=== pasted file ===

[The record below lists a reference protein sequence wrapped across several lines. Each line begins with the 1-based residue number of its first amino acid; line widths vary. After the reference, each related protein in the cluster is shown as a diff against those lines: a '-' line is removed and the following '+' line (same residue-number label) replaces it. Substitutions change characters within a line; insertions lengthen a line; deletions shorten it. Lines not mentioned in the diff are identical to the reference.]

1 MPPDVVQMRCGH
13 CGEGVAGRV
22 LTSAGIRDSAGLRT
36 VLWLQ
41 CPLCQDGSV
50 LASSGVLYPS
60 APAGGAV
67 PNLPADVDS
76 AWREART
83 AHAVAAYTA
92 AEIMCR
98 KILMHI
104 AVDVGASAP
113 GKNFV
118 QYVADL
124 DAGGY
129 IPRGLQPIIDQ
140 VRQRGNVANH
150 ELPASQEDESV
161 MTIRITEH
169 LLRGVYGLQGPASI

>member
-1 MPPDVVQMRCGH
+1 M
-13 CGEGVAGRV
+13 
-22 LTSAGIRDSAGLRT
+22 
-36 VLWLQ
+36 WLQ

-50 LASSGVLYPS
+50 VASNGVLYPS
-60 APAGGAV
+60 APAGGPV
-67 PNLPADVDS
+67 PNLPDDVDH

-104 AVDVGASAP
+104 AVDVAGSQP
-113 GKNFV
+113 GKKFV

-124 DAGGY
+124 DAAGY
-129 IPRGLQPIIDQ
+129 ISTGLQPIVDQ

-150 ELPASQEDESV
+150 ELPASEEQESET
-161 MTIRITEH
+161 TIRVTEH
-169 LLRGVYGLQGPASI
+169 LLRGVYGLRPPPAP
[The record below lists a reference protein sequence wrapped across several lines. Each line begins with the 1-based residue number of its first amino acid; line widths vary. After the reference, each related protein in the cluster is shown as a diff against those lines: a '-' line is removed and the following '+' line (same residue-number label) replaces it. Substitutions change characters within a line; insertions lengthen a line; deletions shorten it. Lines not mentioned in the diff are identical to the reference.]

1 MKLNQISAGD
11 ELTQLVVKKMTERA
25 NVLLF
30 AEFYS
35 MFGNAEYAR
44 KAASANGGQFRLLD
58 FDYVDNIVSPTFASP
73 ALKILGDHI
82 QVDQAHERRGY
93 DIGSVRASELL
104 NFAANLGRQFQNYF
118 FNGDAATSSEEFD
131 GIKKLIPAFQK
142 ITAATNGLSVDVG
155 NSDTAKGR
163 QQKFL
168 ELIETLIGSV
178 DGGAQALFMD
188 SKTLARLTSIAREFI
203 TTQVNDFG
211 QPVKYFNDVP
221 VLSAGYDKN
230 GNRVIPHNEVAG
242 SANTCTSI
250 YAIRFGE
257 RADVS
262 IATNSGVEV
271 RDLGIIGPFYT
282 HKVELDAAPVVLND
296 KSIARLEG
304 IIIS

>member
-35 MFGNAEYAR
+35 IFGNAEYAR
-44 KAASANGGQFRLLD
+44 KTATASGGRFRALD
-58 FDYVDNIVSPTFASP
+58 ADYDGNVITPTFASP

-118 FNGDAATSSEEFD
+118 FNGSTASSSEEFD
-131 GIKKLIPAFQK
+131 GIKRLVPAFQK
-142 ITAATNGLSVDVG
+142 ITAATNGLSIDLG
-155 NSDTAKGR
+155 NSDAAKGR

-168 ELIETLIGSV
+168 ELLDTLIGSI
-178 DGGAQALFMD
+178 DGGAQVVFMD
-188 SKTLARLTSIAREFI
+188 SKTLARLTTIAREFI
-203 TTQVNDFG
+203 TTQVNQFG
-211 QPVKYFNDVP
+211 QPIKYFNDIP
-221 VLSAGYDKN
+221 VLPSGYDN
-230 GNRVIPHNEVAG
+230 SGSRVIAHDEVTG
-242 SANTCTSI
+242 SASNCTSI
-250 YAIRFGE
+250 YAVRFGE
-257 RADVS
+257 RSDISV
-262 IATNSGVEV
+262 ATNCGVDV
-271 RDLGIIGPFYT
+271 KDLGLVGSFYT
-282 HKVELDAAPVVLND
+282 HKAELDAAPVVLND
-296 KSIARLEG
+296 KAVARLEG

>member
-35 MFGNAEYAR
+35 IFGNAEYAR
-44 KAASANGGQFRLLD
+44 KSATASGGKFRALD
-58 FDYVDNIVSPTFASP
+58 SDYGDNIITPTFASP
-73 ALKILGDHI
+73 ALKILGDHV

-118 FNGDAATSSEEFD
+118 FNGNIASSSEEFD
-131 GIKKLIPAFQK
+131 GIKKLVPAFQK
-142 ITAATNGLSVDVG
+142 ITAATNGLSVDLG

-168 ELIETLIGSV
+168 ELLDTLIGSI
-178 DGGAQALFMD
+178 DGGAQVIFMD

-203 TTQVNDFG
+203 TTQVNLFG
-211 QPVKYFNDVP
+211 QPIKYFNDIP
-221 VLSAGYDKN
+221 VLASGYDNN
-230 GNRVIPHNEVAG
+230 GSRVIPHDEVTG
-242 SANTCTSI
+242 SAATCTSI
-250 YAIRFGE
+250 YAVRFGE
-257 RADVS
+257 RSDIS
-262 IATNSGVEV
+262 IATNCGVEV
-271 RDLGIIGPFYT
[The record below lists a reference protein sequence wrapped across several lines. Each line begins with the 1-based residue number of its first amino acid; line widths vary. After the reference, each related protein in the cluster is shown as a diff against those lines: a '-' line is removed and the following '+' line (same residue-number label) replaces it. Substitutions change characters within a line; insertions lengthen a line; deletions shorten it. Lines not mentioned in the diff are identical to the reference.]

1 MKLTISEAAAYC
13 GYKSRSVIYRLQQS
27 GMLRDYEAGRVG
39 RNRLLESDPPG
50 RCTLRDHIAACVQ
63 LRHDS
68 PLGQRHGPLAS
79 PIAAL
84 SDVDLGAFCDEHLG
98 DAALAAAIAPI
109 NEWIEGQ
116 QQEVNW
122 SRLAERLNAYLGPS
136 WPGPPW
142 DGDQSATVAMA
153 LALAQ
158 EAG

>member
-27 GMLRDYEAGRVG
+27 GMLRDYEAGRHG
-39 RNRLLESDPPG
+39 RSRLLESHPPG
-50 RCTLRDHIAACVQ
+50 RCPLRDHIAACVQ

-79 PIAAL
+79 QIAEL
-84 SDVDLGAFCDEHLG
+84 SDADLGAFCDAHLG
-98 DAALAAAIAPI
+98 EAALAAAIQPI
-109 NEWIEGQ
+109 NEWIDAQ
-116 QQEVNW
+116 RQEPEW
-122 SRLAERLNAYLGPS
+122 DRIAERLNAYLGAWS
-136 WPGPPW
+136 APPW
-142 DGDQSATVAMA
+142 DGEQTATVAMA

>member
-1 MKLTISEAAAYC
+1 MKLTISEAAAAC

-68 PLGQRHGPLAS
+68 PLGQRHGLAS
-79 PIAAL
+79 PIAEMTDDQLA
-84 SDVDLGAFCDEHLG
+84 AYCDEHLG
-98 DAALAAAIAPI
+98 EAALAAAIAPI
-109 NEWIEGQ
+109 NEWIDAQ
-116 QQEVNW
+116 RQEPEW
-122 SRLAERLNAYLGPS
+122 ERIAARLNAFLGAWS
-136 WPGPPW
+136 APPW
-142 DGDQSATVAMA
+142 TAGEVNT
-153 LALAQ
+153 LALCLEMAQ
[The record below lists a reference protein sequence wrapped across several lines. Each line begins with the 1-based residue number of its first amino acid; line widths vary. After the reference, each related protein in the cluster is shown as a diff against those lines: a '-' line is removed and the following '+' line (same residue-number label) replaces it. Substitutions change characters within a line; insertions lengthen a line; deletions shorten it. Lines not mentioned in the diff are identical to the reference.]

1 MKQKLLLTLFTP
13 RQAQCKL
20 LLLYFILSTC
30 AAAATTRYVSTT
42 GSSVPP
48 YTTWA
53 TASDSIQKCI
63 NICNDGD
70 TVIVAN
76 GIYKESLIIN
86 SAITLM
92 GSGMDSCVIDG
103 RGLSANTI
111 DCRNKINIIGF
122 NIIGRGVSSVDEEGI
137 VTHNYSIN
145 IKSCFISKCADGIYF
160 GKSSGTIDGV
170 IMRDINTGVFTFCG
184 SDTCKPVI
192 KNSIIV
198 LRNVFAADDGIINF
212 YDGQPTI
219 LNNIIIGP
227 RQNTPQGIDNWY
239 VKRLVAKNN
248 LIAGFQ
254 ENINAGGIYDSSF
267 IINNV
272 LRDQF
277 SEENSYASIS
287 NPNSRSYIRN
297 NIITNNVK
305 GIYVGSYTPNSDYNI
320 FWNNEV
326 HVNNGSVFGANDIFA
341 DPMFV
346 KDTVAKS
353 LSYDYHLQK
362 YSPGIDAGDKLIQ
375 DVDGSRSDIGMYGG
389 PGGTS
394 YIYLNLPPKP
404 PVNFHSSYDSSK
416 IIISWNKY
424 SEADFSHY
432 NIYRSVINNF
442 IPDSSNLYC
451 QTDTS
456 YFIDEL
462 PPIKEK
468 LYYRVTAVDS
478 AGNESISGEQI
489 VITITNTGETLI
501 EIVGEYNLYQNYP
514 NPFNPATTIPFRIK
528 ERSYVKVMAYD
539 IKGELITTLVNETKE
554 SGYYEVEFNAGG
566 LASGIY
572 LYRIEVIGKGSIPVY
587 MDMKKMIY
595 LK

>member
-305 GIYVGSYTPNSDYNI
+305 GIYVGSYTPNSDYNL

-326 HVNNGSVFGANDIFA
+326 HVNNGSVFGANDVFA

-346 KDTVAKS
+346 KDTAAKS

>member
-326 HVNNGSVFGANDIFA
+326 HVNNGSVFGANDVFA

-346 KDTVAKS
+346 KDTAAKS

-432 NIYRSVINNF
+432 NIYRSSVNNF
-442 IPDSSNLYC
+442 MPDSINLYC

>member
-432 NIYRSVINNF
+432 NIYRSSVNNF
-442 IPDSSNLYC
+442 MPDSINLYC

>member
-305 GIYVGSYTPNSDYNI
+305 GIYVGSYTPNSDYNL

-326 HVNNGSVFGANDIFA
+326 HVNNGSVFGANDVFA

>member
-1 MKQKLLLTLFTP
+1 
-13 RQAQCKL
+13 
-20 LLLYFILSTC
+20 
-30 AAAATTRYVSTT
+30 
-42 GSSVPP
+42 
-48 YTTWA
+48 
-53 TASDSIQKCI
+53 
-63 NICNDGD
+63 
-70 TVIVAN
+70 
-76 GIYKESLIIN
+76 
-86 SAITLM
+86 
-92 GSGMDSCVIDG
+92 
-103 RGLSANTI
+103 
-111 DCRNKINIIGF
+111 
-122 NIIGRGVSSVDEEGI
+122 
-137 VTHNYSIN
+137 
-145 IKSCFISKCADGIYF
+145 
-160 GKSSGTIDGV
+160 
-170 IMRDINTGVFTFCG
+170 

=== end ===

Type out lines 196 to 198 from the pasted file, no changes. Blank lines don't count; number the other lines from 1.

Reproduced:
-116 QQEVNW
+116 RQEPEW
-122 SRLAERLNAYLGPS